Hacking my own brain to remove the stigma around what I can and cannot do has been a huge endeavor for me this year. I’ve spent months trying to figure out how to change my relationship with expectations and get to know exactly what it is I’ve been wanting to achieve and move toward my whole life. So why was it that as soon as I got close to something I had worked so hard to achieve, I stopped short of making it a reality?

Despite being a driven person, I had low expectations for my ability to build the structure and accountability needed to make it as an entrepreneur. I believed I would fail. My expectations for what I wanted didn’t line up with what I thought I could do. I had to build the belief that I could find a way to make life and work more manageable. I had to lower expectations in areas of my life where I was overconfident to make room for the energy and focus to improve where my confidence lacked. 

In order to make the most of high expectations, you have to know what matters to you. For me, what matters most today is keeping my brain balanced, sharp, and ready to take on big challenges. I had to make room for that pursuit by letting go of others.

In other words, it matters where you place these high expectations. It matters where you place your energy. In order to make the most of high expectations, you have to know what matters to you. For me, what matters most today is keeping my brain balanced, sharp, and ready to take on big challenges. I had to make room for that pursuit by letting go of others.

I see this thinking so much in my peers and younger kids coming out of school. To believe that you can be anything but not understanding how to build the roadmap can lead to whiplash, confusion, and burnout. To want to become someone without understanding that you have to choose where to place your passion and focus can lead to the same. Wanting everything is a one-way ticket to burnout and dissatisfaction.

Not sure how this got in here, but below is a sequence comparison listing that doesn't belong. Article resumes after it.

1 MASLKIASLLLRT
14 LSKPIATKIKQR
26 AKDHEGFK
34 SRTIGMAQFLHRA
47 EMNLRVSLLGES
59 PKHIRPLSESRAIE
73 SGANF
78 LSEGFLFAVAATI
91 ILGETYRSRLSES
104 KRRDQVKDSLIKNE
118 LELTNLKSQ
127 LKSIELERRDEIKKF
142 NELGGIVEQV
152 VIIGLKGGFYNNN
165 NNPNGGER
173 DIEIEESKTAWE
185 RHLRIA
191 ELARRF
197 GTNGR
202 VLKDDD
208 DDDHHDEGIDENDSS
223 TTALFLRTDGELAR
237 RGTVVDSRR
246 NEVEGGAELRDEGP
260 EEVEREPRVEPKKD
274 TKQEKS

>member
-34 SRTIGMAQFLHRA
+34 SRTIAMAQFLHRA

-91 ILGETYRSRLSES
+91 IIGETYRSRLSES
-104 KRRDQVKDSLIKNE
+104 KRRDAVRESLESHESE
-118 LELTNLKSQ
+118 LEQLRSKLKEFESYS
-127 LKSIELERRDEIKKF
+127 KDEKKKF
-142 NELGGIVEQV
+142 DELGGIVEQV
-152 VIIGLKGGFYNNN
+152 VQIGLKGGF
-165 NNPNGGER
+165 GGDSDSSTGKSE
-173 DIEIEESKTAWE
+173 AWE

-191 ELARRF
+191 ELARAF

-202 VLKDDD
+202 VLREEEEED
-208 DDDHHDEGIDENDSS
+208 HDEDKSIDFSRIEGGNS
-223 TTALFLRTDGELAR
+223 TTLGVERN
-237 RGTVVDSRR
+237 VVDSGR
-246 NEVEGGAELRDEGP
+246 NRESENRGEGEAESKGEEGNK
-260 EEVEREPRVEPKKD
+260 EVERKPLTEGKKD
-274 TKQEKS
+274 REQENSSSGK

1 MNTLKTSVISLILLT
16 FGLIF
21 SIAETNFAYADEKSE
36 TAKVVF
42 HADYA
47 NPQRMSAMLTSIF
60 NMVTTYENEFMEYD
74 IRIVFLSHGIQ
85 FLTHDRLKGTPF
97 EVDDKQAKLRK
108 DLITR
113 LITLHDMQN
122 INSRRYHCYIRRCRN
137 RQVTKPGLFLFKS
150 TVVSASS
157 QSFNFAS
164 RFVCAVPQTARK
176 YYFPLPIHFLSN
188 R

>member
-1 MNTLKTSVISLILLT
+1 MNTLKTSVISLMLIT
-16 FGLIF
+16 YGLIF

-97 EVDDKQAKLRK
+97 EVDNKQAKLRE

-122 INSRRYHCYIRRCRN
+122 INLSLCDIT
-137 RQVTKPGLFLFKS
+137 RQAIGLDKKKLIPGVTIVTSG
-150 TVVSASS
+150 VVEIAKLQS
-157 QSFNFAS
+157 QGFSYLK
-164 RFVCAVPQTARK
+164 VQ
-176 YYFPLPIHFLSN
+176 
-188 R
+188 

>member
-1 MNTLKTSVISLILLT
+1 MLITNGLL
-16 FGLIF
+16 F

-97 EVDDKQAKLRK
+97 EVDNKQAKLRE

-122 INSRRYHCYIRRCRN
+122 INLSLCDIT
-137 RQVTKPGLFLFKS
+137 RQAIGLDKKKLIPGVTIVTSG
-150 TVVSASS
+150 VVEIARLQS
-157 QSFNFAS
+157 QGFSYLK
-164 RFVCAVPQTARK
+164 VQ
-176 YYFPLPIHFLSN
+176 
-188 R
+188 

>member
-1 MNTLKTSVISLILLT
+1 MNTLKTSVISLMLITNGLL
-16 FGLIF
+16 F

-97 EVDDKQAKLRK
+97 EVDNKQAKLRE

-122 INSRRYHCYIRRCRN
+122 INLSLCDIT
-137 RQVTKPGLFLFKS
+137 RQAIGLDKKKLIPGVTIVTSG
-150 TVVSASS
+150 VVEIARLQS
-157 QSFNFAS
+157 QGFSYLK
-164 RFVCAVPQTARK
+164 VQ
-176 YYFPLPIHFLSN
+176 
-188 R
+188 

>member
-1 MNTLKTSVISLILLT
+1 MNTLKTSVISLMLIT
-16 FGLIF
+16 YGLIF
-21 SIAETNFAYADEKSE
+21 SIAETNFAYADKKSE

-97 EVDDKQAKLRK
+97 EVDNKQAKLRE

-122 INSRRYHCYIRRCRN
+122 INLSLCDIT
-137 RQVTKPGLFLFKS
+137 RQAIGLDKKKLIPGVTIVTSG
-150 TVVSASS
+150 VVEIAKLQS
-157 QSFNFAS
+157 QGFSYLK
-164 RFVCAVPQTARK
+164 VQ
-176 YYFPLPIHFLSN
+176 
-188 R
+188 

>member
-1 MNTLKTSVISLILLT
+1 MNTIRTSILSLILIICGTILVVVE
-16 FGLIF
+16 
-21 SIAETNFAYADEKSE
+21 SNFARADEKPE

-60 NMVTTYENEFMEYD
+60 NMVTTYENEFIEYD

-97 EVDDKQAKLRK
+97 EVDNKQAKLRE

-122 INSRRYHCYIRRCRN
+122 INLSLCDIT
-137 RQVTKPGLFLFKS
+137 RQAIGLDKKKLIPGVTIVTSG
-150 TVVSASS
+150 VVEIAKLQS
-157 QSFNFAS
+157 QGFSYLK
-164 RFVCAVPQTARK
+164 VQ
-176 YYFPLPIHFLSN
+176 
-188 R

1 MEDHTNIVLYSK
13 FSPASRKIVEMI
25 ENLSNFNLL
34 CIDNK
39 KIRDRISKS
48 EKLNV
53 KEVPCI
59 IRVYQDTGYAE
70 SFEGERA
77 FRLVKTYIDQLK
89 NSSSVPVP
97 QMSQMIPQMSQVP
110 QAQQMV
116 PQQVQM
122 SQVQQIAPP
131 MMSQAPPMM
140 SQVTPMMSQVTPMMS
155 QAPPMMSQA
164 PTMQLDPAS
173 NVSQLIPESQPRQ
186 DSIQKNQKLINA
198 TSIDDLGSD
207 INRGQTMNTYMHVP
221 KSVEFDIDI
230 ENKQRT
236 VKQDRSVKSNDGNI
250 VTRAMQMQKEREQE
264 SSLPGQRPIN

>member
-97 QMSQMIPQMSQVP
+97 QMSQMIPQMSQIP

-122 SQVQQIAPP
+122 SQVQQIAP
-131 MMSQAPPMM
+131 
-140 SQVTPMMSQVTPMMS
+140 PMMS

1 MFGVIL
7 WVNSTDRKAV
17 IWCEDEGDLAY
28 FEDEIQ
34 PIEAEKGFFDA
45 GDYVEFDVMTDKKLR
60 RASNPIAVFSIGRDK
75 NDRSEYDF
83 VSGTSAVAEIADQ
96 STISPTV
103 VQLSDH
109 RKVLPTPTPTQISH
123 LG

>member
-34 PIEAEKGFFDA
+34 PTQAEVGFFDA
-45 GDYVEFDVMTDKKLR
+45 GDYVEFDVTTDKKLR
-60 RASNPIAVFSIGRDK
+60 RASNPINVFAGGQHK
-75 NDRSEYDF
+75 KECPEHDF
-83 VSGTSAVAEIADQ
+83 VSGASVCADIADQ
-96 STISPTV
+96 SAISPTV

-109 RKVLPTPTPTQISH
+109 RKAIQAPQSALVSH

High expectations can be dangerous when viewed as the only way to approach crafting the life we want. This quote from Psychology Today explains this conundrum well:

“Expecting life to always turn out the way you want is guaranteed to lead to disappointment because life will not always turn out the way you want it to. And when those unfulfilled expectations involve the failure of other people to behave the way you expect them to, the disappointment also involves resentment.

Why is it that we don’t get upset when a cup of coffee does not make itself, but we might get upset if someone else does not make us a cup of coffee? Where do we get the sense of power to think that merely expecting others to behave the way we want them to will make them behave that way? And what entitles us to get angry at other people when they fail to meet our expectations?”

The moral of this story is that accepting what is can be the first step towards looking at your future with hopeful and high expectations, without wrapping yourself up in your achievements as being self-defining. 

If you are someone who is driven to build a life you want but feel exhausted and overwhelmed by the pressure that comes with it, there are only two ways to uncouple your worth with your desire to build something great: Be disappointed in life as it is today or learn to appreciate who you are and what you’ve earned yourself. Once you’ve come to love the life you have, the future is free from the need to fail or succeed, because your happiness isn’t intertwined with meeting your high expectations. 

I believe anyone can choose to find greatness in their own life, and you’ll get there a lot faster if you hold space for a bit of compassion for yourself and a clear understanding of where you strengths and weaknesses manifest. 

The joy comes from the pursuit of something great, not becoming great.